Quiet-eye training, perceived control and performing under pressure

Wood, Greg and Wilson, Mark R. (2012) Quiet-eye training, perceived control and performing under pressure. Psychology of Sport and Exercise, 13 (6). pp. 721-728. ISSN 1469-0292

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Abstract

Objectives While previous studies have explored how quiet-eye (QE) training optimizes objective (visual attention) control in aiming tasks, this study examined whether QE training influences perceived (psychological) control and how changes in control beliefs correspond to changes in anxiety, visual attention and performance under pressure. Methods Two groups of ten experienced soccer penalty takers followed either a QE training program or a practice program where penalty kicks were practiced with no instruction. Measurements of anxiety, gaze, performance and perceived control were recorded over baseline, retention and a competitive, ‘shoot-out’ transfer condition. Results Not only did the QE training optimize aiming behavior and performance, but these changes in visual attention were mirrored in changes in control beliefs. QE participants significantly reduced their perceptions of outcome uncertainty (contingency) and increased their perceptions of shooting ability (competence) and ability to score and cope with the pressure (control), compared to practice participants. Furthermore, there was an overall and significant relationship between high perceptions of control beliefs and aiming behavior. Specifically, those participants with high control beliefs were more likely to aim optimally and further from the goalkeeper, whereas participants with low control beliefs experienced suboptimal and more centralized aiming behavior. Conclusion These findings are the first to highlight the relationship between control beliefs, anxiety and attentional control in sport and offer further explanations regarding the benefits of QE training for performance under pressure.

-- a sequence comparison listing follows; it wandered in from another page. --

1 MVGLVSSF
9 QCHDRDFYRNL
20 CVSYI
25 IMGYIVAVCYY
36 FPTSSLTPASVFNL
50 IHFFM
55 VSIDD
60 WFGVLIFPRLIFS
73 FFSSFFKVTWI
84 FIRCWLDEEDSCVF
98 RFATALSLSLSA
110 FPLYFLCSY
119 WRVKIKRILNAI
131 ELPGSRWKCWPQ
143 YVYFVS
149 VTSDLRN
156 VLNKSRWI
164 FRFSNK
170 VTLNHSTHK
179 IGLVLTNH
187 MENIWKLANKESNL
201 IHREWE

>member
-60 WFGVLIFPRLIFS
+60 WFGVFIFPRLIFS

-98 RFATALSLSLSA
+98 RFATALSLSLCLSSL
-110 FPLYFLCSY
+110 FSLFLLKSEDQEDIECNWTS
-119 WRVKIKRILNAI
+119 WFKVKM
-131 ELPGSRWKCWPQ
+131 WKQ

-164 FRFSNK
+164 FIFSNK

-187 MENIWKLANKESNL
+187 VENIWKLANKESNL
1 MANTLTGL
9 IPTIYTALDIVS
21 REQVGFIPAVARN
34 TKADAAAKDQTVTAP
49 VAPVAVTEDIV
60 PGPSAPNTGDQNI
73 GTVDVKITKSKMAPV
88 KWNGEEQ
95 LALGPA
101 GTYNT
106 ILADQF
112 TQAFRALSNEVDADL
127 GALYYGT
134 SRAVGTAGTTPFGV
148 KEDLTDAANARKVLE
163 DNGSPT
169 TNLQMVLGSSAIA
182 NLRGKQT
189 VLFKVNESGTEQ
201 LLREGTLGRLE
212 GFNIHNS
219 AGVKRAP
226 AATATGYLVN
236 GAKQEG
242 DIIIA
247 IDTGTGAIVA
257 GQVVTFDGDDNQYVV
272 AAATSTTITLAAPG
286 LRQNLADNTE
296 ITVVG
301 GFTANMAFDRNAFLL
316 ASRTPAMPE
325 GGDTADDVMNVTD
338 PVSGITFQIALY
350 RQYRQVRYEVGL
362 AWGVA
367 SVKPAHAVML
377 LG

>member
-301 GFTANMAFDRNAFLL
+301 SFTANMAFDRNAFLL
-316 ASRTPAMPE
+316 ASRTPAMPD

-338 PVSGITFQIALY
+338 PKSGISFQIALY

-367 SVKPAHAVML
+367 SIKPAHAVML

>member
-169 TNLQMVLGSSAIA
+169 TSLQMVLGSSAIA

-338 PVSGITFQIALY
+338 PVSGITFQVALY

Item Type: Article
Keywords: Visual attention; Contingency; Competence; Choking; Penalty kicks; Anxiety
Subjects: G Geography. Anthropology. Recreation > GV Recreation Leisure
Faculty / Department: Faculty of Science > School of Health Sciences
Depositing User: Susan Murray
Date Deposited: 05 Mar 2014 08:40
Last Modified: 05 Mar 2014 08:40
URI: http://hira.hope.ac.uk/id/eprint/349

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